the life of christ
Aquinas is struck by the fact that Christ "preferred to
be born in an undistinguished place," and chose to live
an ordinary life and mix with ordinary people. Being a good Dominican,
he also notes that Christ structured his life with a balance
of contemplation and
teaching: “Christ chose an active life of preaching and
teaching, passing on to others the fruits of his own contemplation
a man first spends time in contemplation, and then comes down
to the market place and associates with others." (3a, 40, 1-2)
Christ also chose a life of poverty. This, according to Aquinas,
freed him to preach, gave us a good example, and insured that
no conflict of interest would arise. "His poverty
suited his life of preaching, for a preacher of the word of
God must be entirely free from the worldly concerns that accompany
possessions.” (3a, 40, 2) It also showed
that worldly wealth
had nothing to do with divinity.
the death of Christ
Aquinas thinks that Christ did not have to die, but allowed
it to happen as his ultimate lesson on what it means to
be human. “The fact that Christ voluntarily
suffered was such a great good to find in human nature.” (3a,
He thinks it
is fitting for a number of reasons.
That Christ would give up
life shows us how much we are
loved. He quotes 1
Cor 6:20 "You are bought with a great price."
(If someone goes and dies for us in order to adopt us into divinity,
it hardly seems appropriate to say, 'oh no,
I couldn't possibly.' The obvious challenge for us is to accept
the adoption and take our shot at actually trying to be divine.)
The death of Christ is a blazing statement about vulnerability.
Being in the presence of someone who is suffering is painful
on a number of levels but can help us by bringing us face
to face with our own basic defenselessness. This in turn can
humanize us by putting the trivialities of life into their proper
and by opening us to the experience of our own pain, an act
that is not necessarily nice but definitely useful for growth.
In this way the crucifixion
work of art: it is an image forcing us
come face to face with our own ultimate truth. And since charity
is the habit of choosing to be vulnerable enough to be
drawn to the good, to love it, and to act accordingly, and without it we have
no shot at true happiness, vulnerability is crucial. By his
death, Christ elevates it to an act of divinity: Agnus Dei, the
Lamb of God. It is no longer something to be ashamed of but is
for all time wedded to goodness and godliness.
The death of Christ is also an answer to the problem of suffering
and death. It is as strong a statement as one can make on the
ultimate unimportance of the conscious ego. By his death, Christ
showed us exactly how little ego meant to him and how little
it should mean to us if we (both as individuals and as a species)
want to evolve into what we're supposed to evolve
of the ego are
redeemed by nothing less than the conscious tearing down of the
of ego itself, the ultimate
which is sacrificial death: Christ as both priest and offering.
resurrection and ascension
And after such death? Resurrection. Aquinas believes that Christ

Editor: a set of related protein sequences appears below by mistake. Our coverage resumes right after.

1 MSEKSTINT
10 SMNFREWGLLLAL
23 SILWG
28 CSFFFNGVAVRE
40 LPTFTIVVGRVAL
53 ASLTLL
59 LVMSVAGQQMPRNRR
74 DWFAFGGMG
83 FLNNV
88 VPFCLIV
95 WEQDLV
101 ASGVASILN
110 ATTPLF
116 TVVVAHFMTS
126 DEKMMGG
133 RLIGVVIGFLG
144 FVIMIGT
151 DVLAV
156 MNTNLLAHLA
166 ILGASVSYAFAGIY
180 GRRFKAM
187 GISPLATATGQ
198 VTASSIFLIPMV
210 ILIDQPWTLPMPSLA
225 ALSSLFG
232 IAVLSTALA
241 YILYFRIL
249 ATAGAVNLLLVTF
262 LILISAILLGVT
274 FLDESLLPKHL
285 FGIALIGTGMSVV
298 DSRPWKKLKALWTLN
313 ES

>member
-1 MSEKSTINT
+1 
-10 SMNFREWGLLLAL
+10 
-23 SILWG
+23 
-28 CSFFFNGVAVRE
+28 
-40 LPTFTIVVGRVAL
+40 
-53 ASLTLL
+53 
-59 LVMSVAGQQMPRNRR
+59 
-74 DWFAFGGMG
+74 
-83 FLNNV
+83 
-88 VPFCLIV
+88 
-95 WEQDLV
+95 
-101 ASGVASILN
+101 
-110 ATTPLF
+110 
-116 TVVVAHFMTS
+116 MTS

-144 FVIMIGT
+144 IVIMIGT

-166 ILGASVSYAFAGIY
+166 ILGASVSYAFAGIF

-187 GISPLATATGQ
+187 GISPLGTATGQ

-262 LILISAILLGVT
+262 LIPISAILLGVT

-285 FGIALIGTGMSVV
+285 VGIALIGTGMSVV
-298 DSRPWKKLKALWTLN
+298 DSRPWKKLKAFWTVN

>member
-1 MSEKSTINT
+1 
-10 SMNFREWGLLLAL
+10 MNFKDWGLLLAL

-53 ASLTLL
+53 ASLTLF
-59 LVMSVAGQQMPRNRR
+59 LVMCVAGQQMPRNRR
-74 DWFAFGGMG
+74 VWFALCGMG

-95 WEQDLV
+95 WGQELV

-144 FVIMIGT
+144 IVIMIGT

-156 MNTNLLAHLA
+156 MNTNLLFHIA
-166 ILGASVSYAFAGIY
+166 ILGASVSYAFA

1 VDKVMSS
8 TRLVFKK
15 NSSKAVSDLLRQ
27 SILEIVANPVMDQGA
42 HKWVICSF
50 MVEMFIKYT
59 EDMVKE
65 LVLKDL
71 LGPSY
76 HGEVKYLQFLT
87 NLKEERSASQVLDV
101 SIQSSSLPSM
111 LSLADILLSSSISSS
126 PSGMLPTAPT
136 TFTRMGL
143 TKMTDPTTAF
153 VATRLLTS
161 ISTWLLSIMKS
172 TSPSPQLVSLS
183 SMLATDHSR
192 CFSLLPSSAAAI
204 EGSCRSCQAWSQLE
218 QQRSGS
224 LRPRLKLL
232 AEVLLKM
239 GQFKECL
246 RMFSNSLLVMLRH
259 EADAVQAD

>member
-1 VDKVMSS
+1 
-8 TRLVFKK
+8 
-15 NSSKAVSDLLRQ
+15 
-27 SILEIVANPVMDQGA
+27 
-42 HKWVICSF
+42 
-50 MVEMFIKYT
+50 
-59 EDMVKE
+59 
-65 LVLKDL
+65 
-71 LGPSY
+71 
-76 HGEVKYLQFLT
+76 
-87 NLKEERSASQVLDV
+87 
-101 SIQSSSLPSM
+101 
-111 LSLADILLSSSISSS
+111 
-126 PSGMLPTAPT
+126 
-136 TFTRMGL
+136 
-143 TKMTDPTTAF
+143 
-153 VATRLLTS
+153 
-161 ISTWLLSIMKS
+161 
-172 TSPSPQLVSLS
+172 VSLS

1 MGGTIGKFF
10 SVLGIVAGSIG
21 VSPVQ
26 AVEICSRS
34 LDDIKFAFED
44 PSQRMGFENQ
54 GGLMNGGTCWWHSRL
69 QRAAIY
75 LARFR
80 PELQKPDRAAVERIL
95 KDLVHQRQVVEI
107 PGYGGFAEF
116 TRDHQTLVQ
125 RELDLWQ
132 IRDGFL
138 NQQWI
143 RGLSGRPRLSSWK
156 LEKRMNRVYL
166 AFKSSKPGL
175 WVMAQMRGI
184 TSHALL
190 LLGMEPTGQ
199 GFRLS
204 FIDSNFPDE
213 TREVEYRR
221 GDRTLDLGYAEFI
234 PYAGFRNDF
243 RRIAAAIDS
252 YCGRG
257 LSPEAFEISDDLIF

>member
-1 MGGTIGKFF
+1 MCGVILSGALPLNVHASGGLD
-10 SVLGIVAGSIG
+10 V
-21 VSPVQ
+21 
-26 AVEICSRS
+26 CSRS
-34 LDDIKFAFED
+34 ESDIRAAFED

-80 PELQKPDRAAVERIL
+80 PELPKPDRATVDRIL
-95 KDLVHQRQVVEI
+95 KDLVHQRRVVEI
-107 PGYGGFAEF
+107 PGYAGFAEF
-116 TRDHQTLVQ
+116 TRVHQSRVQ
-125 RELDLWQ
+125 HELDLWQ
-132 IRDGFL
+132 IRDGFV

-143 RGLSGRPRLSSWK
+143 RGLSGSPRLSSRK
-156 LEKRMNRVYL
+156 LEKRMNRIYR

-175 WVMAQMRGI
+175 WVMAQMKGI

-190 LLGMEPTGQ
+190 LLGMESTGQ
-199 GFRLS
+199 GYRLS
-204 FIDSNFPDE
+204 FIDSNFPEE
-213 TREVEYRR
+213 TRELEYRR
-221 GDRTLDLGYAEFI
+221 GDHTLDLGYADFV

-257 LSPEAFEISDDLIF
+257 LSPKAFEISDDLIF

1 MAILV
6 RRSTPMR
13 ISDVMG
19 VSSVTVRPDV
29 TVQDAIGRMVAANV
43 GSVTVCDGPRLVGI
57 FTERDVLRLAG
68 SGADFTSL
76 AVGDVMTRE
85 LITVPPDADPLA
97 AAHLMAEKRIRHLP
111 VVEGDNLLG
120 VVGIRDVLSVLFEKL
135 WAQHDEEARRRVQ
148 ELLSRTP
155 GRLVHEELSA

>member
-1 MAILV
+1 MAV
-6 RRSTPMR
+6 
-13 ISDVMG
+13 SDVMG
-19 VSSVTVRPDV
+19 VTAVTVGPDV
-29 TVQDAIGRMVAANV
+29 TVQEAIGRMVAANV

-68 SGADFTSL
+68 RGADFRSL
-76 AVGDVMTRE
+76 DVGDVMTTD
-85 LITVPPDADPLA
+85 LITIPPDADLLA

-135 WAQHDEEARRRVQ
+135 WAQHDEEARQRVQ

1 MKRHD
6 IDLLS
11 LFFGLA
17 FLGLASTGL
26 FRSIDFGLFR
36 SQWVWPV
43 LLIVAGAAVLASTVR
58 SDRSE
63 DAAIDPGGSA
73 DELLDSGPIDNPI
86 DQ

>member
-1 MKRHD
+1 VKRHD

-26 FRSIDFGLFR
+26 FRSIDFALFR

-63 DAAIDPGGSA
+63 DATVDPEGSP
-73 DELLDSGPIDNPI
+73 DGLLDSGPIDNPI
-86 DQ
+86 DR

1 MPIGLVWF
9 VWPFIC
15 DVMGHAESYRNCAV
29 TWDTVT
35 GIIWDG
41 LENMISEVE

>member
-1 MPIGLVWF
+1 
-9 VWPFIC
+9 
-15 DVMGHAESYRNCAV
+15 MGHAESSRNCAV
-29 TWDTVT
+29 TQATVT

rising from the dead shows us that sacrifice will be justly
followed by new life. He also thinks that it confirms faith in
is good "for the raising of our hope," is important "to
set in order the lives of the faithful," and finally is
needed to "advance
us towards good things." (3A, 53, 1).
What is the best way to understand the mystery of the resurrection?
I think it is to see it,
like the Incarnation, in the context of the ultimate
mystery of life and
explore it for its meaning, because it also says something very
specific about us: the path to the divine (and the shape of the
future) is via the death of the ego, and if you willingly undergo
you will find new life.
The resurrection as well as the Incarnation are claims the
faith makes about the essential nature of reality: that the stuff
of existence is blessed since God became it and that in
an unexplainable way there is life after death.
The Ascension of the human Jesus Christ into heaven neatly ties
up the life of the risen Christ.
Quoting Augustine, Aquinas asks us to "Believe then that
Christ dwells so at
the right hand of the Father: For He is happy and the Father's
right hand is the name for bliss." (3A, 58, 1) We don't
know Heaven is, any more than we know what God is. But faith
tells is that whatever it is, it's got at least one human in
it, and that human is happy.
the epoch of grace
Aquinas describes the resurrection and ascension as the beginning
the third epoch. The first was the epoch before the Law (i.e.,
the Old Law), the second was the epoch under the Law (i.e., the
life of Christ) and the third is the epoch under Grace, where
we try and flourish not with the old rules or the presence of
Christ on earth, but through the ongoing healing presence of
grace in the
sacraments, especially the Eucharist.
"For this I was born, and for this I came into the world,
that I should give testimony to the truth."
On the resurrected Christ: "For Bede says on Lk. 24:40 that
He kept His scars not from inability to heal them, 'but to wear
them as an everlasting trophy of His victory.'"